ill at ease; sitting astride horses that stood shivering on the road.

"The dumb beasts have more brains than their masters," said

the minotaur from his place on the ground. Few horses will allow

a minotaur to sit upon their backs and fewer still have the

strength and girth to carry one of the huge minotaurs. Galdar was

seven feet tall, counting his horns. He kept up with the patrol,

running easily alongside the stirrup of his commander.

Magit sat upon his horse, his hands on the pommel, facing his

men. He was a tall, excessively thin man, the type whose bones

seem to be strung together with steel wire, for he was far stronger

than he looked. His eyes were flat and watery blue, without

intelligence, without depth. He was noted for his cruelty, his

inflexible-many would say mindless-discipline, and his com-

plete and total devotion to a single cause: Ernst Magit.

"You will mount your horses and you will ride after me," said

Talon Leader Magit coldly, "or I will report each and every one of

you to the groupcommander. I will accuse you of cowardice and

betrayal of the Vision and mutiny. As you know, the penalty for

even one of those counts is death."

"Can he do that?" whispered a newly made Knight on his first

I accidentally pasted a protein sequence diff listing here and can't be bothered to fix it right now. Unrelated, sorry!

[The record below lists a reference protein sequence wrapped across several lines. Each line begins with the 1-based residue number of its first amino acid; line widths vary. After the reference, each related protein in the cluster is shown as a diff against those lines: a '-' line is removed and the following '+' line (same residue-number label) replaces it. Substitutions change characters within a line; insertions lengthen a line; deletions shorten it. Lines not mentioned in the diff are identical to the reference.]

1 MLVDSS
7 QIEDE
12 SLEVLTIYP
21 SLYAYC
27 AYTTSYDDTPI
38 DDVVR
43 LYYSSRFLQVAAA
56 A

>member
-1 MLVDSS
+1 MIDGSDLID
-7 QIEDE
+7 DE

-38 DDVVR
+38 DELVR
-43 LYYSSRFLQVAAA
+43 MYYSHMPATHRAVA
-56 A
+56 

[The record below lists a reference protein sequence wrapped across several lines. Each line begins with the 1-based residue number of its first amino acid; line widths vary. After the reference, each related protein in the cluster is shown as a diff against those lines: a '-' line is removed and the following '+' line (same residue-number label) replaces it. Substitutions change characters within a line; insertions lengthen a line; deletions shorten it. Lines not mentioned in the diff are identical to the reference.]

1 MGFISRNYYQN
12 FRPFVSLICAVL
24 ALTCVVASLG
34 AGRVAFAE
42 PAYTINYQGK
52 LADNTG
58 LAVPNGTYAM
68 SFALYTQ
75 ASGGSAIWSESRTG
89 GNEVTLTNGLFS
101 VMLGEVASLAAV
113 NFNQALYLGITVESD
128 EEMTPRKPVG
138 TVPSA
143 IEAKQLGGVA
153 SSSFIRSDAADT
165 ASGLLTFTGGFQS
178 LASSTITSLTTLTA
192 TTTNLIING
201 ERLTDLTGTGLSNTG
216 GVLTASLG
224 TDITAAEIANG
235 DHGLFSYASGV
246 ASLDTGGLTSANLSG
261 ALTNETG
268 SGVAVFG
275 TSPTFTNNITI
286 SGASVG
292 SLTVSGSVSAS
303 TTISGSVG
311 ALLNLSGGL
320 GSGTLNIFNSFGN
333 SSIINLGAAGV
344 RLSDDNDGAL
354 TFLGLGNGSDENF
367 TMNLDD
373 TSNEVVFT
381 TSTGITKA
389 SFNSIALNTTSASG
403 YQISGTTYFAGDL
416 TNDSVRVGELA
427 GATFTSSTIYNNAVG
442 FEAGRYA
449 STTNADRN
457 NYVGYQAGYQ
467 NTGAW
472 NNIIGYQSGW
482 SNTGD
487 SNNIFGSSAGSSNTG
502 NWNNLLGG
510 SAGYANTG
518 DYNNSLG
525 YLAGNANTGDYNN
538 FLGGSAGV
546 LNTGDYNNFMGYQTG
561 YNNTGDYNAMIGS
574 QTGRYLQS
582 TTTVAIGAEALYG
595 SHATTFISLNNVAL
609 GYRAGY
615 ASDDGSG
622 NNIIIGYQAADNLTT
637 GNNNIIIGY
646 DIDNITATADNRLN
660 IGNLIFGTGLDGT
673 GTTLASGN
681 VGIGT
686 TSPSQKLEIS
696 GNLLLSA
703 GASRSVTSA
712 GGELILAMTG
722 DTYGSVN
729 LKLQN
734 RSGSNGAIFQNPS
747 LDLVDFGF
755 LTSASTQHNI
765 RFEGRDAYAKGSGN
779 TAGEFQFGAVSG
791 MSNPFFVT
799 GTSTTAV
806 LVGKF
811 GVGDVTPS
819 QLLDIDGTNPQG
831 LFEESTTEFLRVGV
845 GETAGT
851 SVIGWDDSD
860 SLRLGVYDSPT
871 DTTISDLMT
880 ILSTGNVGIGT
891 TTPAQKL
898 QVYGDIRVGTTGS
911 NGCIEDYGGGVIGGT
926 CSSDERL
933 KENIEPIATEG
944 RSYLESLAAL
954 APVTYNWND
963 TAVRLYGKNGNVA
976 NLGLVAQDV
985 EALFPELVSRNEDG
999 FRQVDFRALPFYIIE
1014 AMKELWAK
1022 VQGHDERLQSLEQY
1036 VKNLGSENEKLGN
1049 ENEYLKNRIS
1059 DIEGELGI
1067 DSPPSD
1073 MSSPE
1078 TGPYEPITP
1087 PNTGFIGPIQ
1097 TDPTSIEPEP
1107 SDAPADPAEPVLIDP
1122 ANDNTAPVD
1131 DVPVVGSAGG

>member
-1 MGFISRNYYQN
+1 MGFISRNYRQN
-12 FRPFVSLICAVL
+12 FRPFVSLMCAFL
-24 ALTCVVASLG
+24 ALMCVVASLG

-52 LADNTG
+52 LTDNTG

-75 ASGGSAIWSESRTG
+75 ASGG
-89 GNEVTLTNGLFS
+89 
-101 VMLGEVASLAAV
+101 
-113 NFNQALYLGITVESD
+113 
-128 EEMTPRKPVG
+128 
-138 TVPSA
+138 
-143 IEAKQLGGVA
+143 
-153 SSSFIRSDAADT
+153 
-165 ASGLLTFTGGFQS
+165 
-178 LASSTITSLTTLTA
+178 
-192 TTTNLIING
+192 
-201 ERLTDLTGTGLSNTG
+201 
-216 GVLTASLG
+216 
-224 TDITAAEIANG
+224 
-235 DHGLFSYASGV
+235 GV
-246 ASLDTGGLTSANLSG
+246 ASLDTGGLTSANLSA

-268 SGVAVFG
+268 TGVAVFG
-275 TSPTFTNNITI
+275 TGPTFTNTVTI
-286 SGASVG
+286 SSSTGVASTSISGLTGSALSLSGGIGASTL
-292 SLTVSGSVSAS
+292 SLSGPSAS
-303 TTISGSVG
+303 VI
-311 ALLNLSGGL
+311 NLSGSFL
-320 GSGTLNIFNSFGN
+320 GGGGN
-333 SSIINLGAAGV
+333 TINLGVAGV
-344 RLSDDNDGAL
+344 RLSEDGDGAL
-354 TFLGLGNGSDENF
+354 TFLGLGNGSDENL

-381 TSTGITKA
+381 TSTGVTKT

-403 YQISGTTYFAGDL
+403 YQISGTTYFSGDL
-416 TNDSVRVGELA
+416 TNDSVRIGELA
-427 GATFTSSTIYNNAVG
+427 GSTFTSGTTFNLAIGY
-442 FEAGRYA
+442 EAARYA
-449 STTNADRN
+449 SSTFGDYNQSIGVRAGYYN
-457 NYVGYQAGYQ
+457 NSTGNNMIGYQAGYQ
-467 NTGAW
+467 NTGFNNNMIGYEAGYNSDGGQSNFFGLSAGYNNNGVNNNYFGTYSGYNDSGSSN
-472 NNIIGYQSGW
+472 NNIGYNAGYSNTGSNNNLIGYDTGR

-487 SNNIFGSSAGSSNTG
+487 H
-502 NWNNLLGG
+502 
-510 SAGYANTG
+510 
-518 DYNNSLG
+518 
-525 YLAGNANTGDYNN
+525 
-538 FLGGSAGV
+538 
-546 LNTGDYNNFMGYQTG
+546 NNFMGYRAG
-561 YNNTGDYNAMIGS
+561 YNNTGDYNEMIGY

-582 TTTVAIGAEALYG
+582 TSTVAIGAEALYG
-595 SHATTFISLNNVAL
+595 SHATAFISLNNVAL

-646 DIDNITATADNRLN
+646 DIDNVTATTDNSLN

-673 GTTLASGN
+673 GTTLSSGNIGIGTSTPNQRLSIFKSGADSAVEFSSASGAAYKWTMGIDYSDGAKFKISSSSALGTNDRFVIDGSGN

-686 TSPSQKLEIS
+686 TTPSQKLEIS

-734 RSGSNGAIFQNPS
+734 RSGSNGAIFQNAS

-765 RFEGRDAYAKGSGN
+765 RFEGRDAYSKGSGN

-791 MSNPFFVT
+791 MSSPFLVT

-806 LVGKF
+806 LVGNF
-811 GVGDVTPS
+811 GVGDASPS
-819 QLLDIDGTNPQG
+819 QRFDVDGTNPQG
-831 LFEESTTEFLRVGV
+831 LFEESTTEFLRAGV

assignment.

"He can," returned the veterans grimly, "and he will."

The Knights remounted and urged their steeds forward, using

their spurs. They were forced to circle around the minotaur,

Galdar, who remained standing in the center of the road.

"Do you refuse to obey my command, minotaur?" demanded

Magit angrily. "Think well before you do so. You may be the pro-

tege of the Protector of the Skull, but I doubt if even he could

save you if I denounce you to the Council as a coward and an

oath-breaker."

Leaning over his horse's neck, Magit spoke in mock confi-

dentiality. "And from what I hear, Galdar, your master might

not be too keen on protecting you anymore. A one-armed mino-

taur. A minotaur whose own kind view him with pity and with

scorn. A minotaur who has been reduced to the position of

scout.' And we all know that they assigned you to that post